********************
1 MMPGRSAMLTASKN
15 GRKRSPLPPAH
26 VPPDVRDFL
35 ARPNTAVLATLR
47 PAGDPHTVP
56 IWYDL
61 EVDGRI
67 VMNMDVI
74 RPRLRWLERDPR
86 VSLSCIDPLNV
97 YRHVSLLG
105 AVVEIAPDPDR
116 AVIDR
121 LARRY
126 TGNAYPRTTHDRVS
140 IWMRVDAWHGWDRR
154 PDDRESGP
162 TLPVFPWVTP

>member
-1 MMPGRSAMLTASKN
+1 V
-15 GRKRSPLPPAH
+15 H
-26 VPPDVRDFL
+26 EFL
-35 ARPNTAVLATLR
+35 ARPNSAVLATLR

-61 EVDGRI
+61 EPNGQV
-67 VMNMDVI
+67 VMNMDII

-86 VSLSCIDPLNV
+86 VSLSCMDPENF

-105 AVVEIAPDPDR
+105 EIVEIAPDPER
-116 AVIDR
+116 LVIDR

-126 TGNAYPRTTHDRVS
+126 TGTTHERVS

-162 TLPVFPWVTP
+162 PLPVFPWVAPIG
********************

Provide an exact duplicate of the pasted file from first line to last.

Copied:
1 MMPGRSAMLTASKN
15 GRKRSPLPPAH
26 VPPDVRDFL
35 ARPNTAVLATLR
47 PAGDPHTVP
56 IWYDL
61 EVDGRI
67 VMNMDVI
74 RPRLRWLERDPR
86 VSLSCIDPLNV
97 YRHVSLLG
105 AVVEIAPDPDR
116 AVIDR
121 LARRY
126 TGNAYPRTTHDRVS
140 IWMRVDAWHGWDRR
154 PDDRESGP
162 TLPVFPWVTP

>member
-1 MMPGRSAMLTASKN
+1 V
-15 GRKRSPLPPAH
+15 H
-26 VPPDVRDFL
+26 EFL
-35 ARPNTAVLATLR
+35 ARPNSAVLATLR

-61 EVDGRI
+61 EPNGQV
-67 VMNMDVI
+67 VMNMDII

-86 VSLSCIDPLNV
+86 VSLSCMDPENF

-105 AVVEIAPDPDR
+105 EIVEIAPDPER
-116 AVIDR
+116 LVIDR

-126 TGNAYPRTTHDRVS
+126 TGTTHERVS

-162 TLPVFPWVTP
+162 PLPVFPWVAPIG